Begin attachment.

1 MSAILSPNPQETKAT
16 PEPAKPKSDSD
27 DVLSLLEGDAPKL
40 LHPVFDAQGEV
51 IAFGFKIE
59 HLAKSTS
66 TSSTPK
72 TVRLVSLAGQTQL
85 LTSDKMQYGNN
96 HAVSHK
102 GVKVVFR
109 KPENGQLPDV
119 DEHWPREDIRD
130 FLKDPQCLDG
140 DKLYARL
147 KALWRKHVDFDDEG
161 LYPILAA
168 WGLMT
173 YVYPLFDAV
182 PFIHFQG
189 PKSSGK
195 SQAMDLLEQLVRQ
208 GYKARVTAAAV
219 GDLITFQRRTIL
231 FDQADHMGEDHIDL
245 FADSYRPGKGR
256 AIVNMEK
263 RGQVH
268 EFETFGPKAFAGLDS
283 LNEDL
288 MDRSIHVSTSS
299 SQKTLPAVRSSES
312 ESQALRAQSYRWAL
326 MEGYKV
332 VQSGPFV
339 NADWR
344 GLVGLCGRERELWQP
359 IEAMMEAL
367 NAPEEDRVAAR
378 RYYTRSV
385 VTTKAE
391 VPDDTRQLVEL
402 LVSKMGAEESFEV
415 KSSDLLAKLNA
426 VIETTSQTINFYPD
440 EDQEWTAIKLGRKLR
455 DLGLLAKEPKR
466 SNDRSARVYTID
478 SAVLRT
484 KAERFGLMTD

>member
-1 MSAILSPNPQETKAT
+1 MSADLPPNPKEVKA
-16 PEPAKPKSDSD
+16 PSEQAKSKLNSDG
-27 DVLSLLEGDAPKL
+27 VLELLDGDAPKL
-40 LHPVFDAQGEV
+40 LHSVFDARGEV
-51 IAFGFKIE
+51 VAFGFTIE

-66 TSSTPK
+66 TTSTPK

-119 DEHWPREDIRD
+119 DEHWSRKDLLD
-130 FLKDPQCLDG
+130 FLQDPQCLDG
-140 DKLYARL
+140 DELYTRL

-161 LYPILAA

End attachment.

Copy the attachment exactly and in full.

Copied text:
1 MSAILSPNPQETKAT
16 PEPAKPKSDSD
27 DVLSLLEGDAPKL
40 LHPVFDAQGEV
51 IAFGFKIE
59 HLAKSTS
66 TSSTPK
72 TVRLVSLAGQTQL
85 LTSDKMQYGNN
96 HAVSHK
102 GVKVVFR
109 KPENGQLPDV
119 DEHWPREDIRD
130 FLKDPQCLDG
140 DKLYARL
147 KALWRKHVDFDDEG
161 LYPILAA
168 WGLMT
173 YVYPLFDAV
182 PFIHFQG
189 PKSSGK
195 SQAMDLLEQLVRQ
208 GYKARVTAAAV
219 GDLITFQRRTIL
231 FDQADHMGEDHIDL
245 FADSYRPGKGR
256 AIVNMEK
263 RGQVH
268 EFETFGPKAFAGLDS
283 LNEDL
288 MDRSIHVSTSS
299 SQKTLPAVRSSES
312 ESQALRAQSYRWAL
326 MEGYKV
332 VQSGPFV
339 NADWR
344 GLVGLCGRERELWQP
359 IEAMMEAL
367 NAPEEDRVAAR
378 RYYTRSV
385 VTTKAE
391 VPDDTRQLVEL
402 LVSKMGAEESFEV
415 KSSDLLAKLNA
426 VIETTSQTINFYPD
440 EDQEWTAIKLGRKLR
455 DLGLLAKEPKR
466 SNDRSARVYTID
478 SAVLRT
484 KAERFGLMTD

>member
-1 MSAILSPNPQETKAT
+1 MSADLPPNPKEVKA
-16 PEPAKPKSDSD
+16 PSEQAKSKLNSDG
-27 DVLSLLEGDAPKL
+27 VLELLDGDAPKL
-40 LHPVFDAQGEV
+40 LHSVFDARGEV
-51 IAFGFKIE
+51 VAFGFTIE

-66 TSSTPK
+66 TTSTPK

-119 DEHWPREDIRD
+119 DEHWSRKDLLD
-130 FLKDPQCLDG
+130 FLQDPQCLDG
-140 DKLYARL
+140 DELYTRL

-161 LYPILAA